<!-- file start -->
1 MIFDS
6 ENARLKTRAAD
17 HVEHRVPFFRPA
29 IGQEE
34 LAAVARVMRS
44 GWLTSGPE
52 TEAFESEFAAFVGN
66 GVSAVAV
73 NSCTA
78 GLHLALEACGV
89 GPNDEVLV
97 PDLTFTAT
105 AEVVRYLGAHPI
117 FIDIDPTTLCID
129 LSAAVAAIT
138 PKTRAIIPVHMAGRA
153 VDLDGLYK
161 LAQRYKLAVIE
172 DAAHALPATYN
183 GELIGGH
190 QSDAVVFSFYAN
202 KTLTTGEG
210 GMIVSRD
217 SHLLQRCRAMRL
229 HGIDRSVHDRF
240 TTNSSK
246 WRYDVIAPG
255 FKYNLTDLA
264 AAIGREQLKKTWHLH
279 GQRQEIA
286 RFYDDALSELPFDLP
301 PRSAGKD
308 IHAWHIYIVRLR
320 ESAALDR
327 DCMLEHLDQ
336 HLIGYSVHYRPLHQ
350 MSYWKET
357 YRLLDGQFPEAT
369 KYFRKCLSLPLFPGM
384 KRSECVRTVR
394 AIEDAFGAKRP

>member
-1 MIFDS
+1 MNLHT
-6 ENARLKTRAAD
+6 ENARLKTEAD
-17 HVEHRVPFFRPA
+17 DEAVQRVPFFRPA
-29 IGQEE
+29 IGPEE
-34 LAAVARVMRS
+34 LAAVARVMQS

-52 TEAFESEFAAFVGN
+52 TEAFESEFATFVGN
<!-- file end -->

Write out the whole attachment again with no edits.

1 MIFDS
6 ENARLKTRAAD
17 HVEHRVPFFRPA
29 IGQEE
34 LAAVARVMRS
44 GWLTSGPE
52 TEAFESEFAAFVGN
66 GVSAVAV
73 NSCTA
78 GLHLALEACGV
89 GPNDEVLV
97 PDLTFTAT
105 AEVVRYLGAHPI
117 FIDIDPTTLCID
129 LSAAVAAIT
138 PKTRAIIPVHMAGRA
153 VDLDGLYK
161 LAQRYKLAVIE
172 DAAHALPATYN
183 GELIGGH
190 QSDAVVFSFYAN
202 KTLTTGEG
210 GMIVSRD
217 SHLLQRCRAMRL
229 HGIDRSVHDRF
240 TTNSSK
246 WRYDVIAPG
255 FKYNLTDLA
264 AAIGREQLKKTWHLH
279 GQRQEIA
286 RFYDDALSELPFDLP
301 PRSAGKD
308 IHAWHIYIVRLR
320 ESAALDR
327 DCMLEHLDQ
336 HLIGYSVHYRPLHQ
350 MSYWKET
357 YRLLDGQFPEAT
369 KYFRKCLSLPLFPGM
384 KRSECVRTVR
394 AIEDAFGAKRP

>member
-1 MIFDS
+1 MNLHT
-6 ENARLKTRAAD
+6 ENARLKTEAD
-17 HVEHRVPFFRPA
+17 DEAVQRVPFFRPA
-29 IGQEE
+29 IGPEE
-34 LAAVARVMRS
+34 LAAVARVMQS

-52 TEAFESEFAAFVGN
+52 TEAFESEFATFVGN